K - I have a 'happy' marketing book you may just want to check out. You can find it here.

How did you come up with your book idea? How long did it take you to write your book?


Most ideas for my books come to me “out of the blue.” I could be driving down the road and see something that sparks a thought. I might be watching a show on my favorite TV channel, Investigation Discovery, that spawns an idea. However, most frequently, ideas come to me when I’m in the shower. I suppose because that’s where I am totally relaxed and my mind is open to receive creative input. Then again, it might just be the Universe’s way of keeping me from singing in the shower because I’m tone deaf. My husband says I sound like a crow when I sing. Well, I’m quite fond of crows so I consider that a compliment.


The amount of time it takes me to write a full-size novel (70,000-150,000 words) depends on how much time I devote to its research, creation, editing, rewriting, marketing plan, etc. I’d say on average, from inception to publication, five or six months. In my “A Killer Among Us” psychological thriller collection, I’ve kept my novels to about 70,000 words or around 350 pages. In my “Jewels Trust M.U.R.D.E.R.” series, those novels are large, ranging from 100,000-170,000 words and 400-600 pages each.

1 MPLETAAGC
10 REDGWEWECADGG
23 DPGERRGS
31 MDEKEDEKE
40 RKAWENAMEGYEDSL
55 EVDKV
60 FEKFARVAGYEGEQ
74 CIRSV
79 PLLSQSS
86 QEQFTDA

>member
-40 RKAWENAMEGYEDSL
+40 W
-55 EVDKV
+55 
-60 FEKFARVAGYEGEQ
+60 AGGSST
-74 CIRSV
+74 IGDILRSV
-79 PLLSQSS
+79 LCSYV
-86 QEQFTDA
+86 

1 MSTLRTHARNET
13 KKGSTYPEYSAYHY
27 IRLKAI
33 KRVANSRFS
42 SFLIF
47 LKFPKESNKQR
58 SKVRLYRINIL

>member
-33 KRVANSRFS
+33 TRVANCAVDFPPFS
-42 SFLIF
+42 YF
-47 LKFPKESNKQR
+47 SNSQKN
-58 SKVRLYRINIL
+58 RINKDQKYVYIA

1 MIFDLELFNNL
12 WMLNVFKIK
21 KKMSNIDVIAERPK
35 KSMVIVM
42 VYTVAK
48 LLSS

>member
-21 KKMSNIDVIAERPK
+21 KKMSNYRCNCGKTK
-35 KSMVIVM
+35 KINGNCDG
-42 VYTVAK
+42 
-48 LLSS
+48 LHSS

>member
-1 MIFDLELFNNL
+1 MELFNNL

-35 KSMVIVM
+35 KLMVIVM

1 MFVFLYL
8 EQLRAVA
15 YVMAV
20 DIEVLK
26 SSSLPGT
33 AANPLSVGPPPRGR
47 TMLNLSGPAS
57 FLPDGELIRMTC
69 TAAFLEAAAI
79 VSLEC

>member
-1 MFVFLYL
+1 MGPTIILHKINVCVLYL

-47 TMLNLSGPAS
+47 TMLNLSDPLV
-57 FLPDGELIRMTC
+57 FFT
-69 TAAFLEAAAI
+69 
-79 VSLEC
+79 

What types of marketing do you do to promote your writing?

Email list. Website. Book trailers. Facebook. Launching parties.

What are you currently working on? Do you have a new book out?
Work in progress: 

I’m currently writing the second book, "Werewolf Obsession" in my Full Moon trilogy.